A new vision for Berlin agglomeration
From the star to the galaxy
Welteninsel Berlin Brandenburg 2070
What can an urban development model for Berlin be today?
If you look at the visions for our cities that have been designed over the past hundred years, you might think that everything can be planned for 50 or 100 years in advance. Axes are created, construction areas identified and filled with perimeter blocks. Settlement stars are defined, and high-rise areas planned. Science clusters are located and new transport systems are anticipated.
It’s all reminiscent of Jules Verne – science fiction. Either existing developments are updated (‘the stony Berlin – the West European city’) or completely new images are created (‘there are no more cars and we fly in drones – we will no longer live in cities …’).
We believe that neither approach does justice to what Berlin will be in 50 or 100 years, nor that they can depict trends in urban development – they are an expression of current fashions. We have therefore made it our task not to think about axes and building sites, but to redefine what a city vision actually is.
As part of the competition for a vision for Berlin-Brandenburg 2070, we have developed an alternative narrative that does not try to plan, but to depict what Berlin and Brandenburg can be in 2070.
left: Hermann Jansen, Greater Berlin Competition 1910: aerial view of proposed development, Tempelhofer Feld (source: Architekturmuseum TU Berlin, Inv. No. 20563) right: Hermann Jansen, Greater Berlin Competition 1910: forest and green belt of Greater Berlin with radial connection (source, Architekturmuseum TU Berlin, Inv. No. 20541)
Welteninsel Berlin Brandenburg: From the star shaped agglomeration to the galaxy
Much is uncertain today. How will we live in 50 years? How will climate change affect our cities? How are cities run? These questions are difficult to define reliably for long periods of time.
Berlin and the surrounding area are both a built – or an unbuilt – reality. But they are also an attitude towards life and a way of thinking. The last 100 years – and Berlin in particular – show that what is built and planned can change radically, almost revolutionarily. Berlin and Brandenburg as mental images – as state of mind – develop evolutionarily. They effortlessly connect Fontane and Berghain, Humboldt and Scharoun or Schinkel and Eberswalde.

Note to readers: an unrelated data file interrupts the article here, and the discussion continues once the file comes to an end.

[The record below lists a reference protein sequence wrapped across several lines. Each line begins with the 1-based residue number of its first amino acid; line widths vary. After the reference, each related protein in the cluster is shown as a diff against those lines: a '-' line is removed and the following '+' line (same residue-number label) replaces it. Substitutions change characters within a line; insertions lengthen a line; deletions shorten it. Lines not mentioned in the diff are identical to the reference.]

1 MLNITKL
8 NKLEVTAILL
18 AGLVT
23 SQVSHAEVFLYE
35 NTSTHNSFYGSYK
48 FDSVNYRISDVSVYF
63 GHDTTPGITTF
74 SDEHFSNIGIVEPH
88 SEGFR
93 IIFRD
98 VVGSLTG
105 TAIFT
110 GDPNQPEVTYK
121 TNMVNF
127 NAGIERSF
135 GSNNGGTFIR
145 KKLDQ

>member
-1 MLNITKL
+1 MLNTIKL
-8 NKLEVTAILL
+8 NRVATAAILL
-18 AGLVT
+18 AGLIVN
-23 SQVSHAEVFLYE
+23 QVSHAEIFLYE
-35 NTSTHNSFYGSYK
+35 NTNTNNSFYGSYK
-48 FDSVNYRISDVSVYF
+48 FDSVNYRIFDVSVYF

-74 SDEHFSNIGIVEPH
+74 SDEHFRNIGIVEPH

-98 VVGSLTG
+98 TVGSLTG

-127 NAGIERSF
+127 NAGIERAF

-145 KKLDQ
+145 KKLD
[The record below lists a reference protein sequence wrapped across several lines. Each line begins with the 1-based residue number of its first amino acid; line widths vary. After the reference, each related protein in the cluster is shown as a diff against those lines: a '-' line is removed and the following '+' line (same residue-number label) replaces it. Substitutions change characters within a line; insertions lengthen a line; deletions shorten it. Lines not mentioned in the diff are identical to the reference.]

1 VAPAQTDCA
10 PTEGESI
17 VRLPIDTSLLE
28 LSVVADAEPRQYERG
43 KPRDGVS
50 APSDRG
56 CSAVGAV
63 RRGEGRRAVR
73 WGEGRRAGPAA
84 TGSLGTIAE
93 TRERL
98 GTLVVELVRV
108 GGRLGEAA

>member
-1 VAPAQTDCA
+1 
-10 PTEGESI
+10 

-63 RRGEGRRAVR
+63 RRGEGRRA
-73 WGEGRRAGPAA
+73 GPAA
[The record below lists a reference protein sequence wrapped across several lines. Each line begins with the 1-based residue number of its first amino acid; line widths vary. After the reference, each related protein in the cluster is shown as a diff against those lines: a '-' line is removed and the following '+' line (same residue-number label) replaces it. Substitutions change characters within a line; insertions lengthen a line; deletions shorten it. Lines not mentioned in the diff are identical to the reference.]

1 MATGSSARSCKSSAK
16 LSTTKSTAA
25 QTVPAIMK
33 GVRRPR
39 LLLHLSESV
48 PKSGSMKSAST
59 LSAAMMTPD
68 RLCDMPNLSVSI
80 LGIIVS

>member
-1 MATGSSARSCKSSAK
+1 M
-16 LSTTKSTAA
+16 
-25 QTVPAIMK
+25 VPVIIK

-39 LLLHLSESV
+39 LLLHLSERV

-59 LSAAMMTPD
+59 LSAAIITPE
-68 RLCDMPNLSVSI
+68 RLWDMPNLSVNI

What does a future narrative in 2070 have to do for Berlin and the Brandenburg region?
We think: For sure something different from the models of the competition of 1910. It does not have to give precise spatial specifications, but above all generate mental images. These images capture the special Berlin-Brandenburg attitude towards life, strengthen it and expand it where necessary. They positively charge what this region is all about.
That is why our proposal does without detailed plans and replaces them with 6 strategic narratives that together form a large overall picture.
The star is the current model for urban development in Berlin. Its structure does not do justice to the nature of the agglomeration area. Berlin was never a monocentric city and the surrounding area itself has centralities. This cannot be captured with the image of the star.
We are therefore proposing the galaxy of the Welteninsel as a new model.
The Welteninsel is dynamic, leaves room for newly emerging centralities that are not yet foreseeable today and also promotes the strengthening of centers.
The Welteninsel knows mass and emptiness, habitats, constellations, star dust, gravity and orbits. Phenomena that we have translated into Berlin-Brandenburg narratives.
100% city, 100% landscape
The western part of Berlin has long been a city with no hinterland. Open space was a scarce resource that was protected. The island location created extremes: high urban density here, emptiness and landscape beyond the border wall. In the east of Berlin, socialist urban development resulted in similar spatial constellations in many places. Today, Berlin and Brandenburg therefore have a unique relationship that is one of the region’s key qualities. It is not characterized by an endless suburban zone. This is where extremes come together that cannot be found on the edge of any other metropolis: 100% city here – high density, urban flair and spaces dominated by humans – and 100% landscape there – low density and rural natural spaces.
Our suggestion: Unconsciously and unplanned, the Welteninsel has created a development strategy of 100% city, 100% landscape, which can meet future challenges in an ideal manner – from climate change and the energy transition to the preservation of natural habitats. It should not only be used on the edge of the individual settlement centers, but also on the inner periphery. Large open areas should remain free: parks, fallow land, unused industrial and railway sites. Berlin and the cities and villages around Berlin can condense inward – space is available, you just must use it efficiently.